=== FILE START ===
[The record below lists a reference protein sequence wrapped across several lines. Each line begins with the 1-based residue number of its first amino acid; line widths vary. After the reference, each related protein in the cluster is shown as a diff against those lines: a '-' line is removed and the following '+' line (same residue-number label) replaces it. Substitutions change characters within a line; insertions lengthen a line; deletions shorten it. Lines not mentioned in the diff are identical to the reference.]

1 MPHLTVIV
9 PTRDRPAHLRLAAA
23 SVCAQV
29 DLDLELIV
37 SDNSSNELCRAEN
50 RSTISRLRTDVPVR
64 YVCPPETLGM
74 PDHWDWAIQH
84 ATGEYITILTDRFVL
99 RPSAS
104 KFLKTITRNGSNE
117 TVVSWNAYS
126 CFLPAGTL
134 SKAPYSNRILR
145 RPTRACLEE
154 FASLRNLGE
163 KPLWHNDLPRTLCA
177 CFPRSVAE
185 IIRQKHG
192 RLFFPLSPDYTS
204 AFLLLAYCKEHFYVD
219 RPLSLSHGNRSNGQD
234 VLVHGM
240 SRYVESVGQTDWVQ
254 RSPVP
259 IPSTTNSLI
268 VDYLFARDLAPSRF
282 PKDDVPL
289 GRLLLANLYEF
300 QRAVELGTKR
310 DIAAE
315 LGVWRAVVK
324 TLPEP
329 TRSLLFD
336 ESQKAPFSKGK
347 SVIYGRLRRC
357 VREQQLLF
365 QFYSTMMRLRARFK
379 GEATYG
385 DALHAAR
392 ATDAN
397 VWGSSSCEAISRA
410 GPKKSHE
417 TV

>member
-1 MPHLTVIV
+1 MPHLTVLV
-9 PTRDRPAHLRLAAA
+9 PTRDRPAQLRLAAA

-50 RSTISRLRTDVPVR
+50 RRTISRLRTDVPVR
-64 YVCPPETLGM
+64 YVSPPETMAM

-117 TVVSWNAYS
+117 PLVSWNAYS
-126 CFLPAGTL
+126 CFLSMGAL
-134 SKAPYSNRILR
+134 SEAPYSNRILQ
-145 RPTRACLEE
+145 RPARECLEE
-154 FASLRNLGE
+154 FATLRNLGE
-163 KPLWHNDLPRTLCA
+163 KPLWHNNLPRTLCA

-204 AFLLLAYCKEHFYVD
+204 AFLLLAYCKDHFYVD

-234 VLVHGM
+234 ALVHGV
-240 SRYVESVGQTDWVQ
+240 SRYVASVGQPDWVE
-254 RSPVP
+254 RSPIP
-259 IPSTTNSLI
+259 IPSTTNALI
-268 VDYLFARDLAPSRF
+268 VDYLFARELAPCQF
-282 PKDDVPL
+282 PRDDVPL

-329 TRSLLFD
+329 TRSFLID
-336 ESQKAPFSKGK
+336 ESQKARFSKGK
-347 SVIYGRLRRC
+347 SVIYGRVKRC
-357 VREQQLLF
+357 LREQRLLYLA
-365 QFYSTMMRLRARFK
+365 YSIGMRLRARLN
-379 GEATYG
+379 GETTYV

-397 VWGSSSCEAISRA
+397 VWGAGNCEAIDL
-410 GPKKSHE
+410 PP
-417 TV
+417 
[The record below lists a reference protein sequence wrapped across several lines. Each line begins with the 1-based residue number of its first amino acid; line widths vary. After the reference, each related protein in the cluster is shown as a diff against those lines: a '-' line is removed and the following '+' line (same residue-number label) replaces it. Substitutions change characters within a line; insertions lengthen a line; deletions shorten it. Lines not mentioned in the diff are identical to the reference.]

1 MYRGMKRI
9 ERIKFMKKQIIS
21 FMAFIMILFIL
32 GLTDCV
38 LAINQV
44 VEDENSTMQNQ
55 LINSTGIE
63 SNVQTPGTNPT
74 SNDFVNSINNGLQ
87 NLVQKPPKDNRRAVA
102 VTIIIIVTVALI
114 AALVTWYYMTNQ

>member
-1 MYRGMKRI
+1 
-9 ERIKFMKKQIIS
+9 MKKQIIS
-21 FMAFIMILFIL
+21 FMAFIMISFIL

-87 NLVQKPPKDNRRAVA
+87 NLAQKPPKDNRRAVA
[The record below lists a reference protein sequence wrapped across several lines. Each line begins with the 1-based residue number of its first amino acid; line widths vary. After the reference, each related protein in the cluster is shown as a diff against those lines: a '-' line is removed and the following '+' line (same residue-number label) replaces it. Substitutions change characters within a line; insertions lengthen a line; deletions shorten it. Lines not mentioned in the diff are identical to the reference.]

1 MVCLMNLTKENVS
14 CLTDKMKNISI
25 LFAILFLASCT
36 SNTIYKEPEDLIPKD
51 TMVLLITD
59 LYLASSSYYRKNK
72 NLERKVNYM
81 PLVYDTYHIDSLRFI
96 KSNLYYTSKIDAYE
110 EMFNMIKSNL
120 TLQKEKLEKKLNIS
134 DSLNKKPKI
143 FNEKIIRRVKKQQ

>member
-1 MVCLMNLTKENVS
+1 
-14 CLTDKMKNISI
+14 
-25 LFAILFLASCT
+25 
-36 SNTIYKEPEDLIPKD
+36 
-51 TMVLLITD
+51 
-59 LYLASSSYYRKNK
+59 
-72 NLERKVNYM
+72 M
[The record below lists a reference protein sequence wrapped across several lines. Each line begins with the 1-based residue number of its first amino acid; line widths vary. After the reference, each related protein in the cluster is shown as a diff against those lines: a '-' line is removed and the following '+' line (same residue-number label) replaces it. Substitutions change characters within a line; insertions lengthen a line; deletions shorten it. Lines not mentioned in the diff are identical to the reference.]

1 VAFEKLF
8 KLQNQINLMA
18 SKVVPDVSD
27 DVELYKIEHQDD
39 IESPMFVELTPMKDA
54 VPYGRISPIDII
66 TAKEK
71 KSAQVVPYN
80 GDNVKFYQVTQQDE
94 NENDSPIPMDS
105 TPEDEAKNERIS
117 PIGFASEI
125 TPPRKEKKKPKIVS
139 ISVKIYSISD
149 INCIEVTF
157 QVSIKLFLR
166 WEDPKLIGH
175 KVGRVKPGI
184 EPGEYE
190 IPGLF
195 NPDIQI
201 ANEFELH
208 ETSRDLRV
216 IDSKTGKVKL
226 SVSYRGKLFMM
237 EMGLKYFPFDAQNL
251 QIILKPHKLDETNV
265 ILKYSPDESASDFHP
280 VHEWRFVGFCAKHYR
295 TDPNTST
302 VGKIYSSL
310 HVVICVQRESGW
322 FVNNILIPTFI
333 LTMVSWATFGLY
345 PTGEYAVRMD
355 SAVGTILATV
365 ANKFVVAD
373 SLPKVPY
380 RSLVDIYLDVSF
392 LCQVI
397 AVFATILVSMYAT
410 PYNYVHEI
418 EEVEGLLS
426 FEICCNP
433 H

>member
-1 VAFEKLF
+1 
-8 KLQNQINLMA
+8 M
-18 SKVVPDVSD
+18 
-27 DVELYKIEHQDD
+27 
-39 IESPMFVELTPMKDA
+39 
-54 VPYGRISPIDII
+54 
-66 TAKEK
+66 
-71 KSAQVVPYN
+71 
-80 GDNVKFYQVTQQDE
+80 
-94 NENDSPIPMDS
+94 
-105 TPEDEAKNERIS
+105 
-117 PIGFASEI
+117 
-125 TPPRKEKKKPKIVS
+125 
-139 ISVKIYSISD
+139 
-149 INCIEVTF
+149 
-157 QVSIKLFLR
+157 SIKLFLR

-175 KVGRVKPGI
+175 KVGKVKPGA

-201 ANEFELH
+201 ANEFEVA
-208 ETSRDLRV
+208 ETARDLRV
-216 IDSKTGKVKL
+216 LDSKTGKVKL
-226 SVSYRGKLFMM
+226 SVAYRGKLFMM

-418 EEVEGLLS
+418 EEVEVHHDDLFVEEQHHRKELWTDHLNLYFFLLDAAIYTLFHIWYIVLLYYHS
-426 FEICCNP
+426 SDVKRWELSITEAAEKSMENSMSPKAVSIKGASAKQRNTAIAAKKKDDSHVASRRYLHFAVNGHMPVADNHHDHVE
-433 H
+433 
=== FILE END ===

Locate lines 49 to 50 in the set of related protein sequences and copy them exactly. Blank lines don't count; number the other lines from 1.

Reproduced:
-9 PTRDRPAHLRLAAA
+9 PTRDRPAQLRLAAA